Virtual Learning Could Be Great for Kids. Will Teachers Unions Let It Happen?

What's to come?
April 9 2013 3:25 PM

Will Teachers Unions Kill Virtual Learning?

New educational technologies could be great for kids—if regulations and politics don’t get in the way.

(Continued from Page 1)

Former Florida Gov. Jeb Bush, a Republican, has been the most prominent political backer of online education. Bush founded the advocacy group Digital Learning Now with another former governor, Democrat Bob Wise of West Virginia. Despite this bipartisan partnership, in 2011 the liberal Mother Jones gazed across the landscape and spotted Machiavellian GOP politics at work:

“[T]he online-education push is also part of a larger agenda that closely aligns with the GOP's national strategy: It siphons money from public institutions into for-profit companies. … And it undercuts public employees, their unions, and the Democratic base. In the guise of a technocratic policy initiative, it delivers a political trifecta—and a big windfall for Bush's corporate backers.”

That narrative isn’t wrong. The GOP isn’t fond of teachers unions, and undermining their power is certainly a nice bonus. And small-government types, which many Republicans profess to be, would prefer to see public institutions step back when private players can do as well or better. But both sides have ideology and cash at stake. The National Education Association spent $24 million in the 2012 political campaign cycle and another $6 million on lobbying that year. Virtually all of that money went to Democrats, who are well aware the NEA is not welcoming online education companies with open arms. (Exact wording from the NEA’s website: “There also should be an absolute prohibition against the granting of charters for the purpose of home-schooling, including online charter schools that seek to provide home-schooling over the Internet.”)

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Online learning faces many of the same obstacles that charter schools do. It also has to overcome the same legitimate concerns about how to assess quality of a product offered by largely untested companies. Skeptics are right to note that many, perhaps most, of the online education providers out there won’t survive the decade—competition is intense, the technologies are new and changing rapidly, and not everyone can be a winner. Someone will be the Pets.com of the ed-tech boom. That prospect is alarming to the traditional school bureaucracy, which tends to make contracts with vendors that span years or decades. They’re not set up to contract with firms offering services for a monthly fee that can be canceled at any time. And parents are rightly concerned about the long-term value of a degree from Pets.edu.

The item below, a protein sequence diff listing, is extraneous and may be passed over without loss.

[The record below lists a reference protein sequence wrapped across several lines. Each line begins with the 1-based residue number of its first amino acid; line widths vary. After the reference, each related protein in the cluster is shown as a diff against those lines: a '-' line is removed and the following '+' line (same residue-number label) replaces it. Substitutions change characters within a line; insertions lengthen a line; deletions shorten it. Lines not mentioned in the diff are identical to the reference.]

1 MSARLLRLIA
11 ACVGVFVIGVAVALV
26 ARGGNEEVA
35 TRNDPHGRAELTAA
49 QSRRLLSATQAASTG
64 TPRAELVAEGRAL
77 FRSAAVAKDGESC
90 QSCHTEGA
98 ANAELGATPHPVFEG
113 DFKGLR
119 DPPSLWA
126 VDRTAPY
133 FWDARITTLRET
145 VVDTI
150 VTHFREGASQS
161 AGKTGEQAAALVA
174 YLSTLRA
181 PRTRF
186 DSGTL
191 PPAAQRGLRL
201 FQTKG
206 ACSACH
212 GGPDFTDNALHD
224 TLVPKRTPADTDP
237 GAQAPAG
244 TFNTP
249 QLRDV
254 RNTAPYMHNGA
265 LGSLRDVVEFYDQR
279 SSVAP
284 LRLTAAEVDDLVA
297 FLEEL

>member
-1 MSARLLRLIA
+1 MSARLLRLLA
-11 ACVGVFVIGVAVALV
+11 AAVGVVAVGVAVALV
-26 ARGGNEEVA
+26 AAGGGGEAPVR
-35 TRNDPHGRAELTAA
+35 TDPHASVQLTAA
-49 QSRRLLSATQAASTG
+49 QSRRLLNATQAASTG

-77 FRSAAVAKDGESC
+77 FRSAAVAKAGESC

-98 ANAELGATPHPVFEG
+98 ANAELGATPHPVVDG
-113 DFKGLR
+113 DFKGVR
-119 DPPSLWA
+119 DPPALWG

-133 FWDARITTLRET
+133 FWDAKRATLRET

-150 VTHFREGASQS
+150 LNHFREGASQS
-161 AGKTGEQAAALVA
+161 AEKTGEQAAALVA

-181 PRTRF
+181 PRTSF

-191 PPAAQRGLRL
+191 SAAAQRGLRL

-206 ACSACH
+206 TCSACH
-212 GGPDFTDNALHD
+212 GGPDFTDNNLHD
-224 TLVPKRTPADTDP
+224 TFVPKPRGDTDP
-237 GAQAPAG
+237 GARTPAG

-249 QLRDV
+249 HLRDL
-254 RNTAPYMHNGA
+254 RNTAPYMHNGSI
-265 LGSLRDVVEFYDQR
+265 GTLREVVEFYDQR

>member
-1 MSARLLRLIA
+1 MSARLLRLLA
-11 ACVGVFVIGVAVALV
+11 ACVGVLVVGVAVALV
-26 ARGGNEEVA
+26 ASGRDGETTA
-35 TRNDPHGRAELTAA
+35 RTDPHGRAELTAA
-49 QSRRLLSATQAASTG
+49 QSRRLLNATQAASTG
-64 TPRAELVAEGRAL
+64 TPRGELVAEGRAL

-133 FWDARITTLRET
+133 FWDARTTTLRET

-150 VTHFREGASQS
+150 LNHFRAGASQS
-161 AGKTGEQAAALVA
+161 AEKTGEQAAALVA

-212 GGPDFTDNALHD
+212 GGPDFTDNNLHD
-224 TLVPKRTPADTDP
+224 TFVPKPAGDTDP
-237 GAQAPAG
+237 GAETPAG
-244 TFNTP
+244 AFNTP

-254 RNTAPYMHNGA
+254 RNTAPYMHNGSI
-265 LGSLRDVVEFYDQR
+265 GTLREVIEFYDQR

That’s why online education is already making the most headway scooping up kids who are already lost to the system—dropouts who looking to get those last few credits, home-schoolers, kids with disabilities that make normal school attendance difficult, and students whose extraordinary abilities make normal school attendance impossibly boring. People with little to lose are the ripest market right now. Parents demonstrate their willingness to pay for a higher-quality alternative to what’s being offered for free, even parents who are in the most dire circumstances. (See: Kenya, where vast numbers of poor parents pay for private school, despite a universal public schooling entitlement.)

Truly amazing new products have transformative power. And competing with free isn’t impossible. But online education entrepreneurs looking to break into the K–12 market will have to do much more to come up with a product that’s a little better than what’s already out there. They have to come up with something truly new and mind-blowing, because to survive they’re going to have to short-circuit, bypass, or rewire the entire education bureaucracy. Good luck with that.

This article arises from Future Tense, a collaboration among Arizona State University, the New America Foundation, and Slate. Future Tense explores the ways emerging technologies affect society, policy, and culture. To read more, visit the Future Tense blog and the Future Tense home page. You can also follow us on Twitter.

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